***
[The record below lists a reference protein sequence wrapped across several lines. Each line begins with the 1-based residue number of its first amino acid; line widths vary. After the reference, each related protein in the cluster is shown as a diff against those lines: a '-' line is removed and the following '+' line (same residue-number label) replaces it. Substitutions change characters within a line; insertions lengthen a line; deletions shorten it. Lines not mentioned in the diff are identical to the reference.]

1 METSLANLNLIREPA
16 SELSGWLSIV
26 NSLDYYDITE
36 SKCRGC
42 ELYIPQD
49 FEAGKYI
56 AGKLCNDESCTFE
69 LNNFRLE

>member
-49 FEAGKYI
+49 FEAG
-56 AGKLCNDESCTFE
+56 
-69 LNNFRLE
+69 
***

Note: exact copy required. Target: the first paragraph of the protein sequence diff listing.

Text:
[The record below lists a reference protein sequence wrapped across several lines. Each line begins with the 1-based residue number of its first amino acid; line widths vary. After the reference, each related protein in the cluster is shown as a diff against those lines: a '-' line is removed and the following '+' line (same residue-number label) replaces it. Substitutions change characters within a line; insertions lengthen a line; deletions shorten it. Lines not mentioned in the diff are identical to the reference.]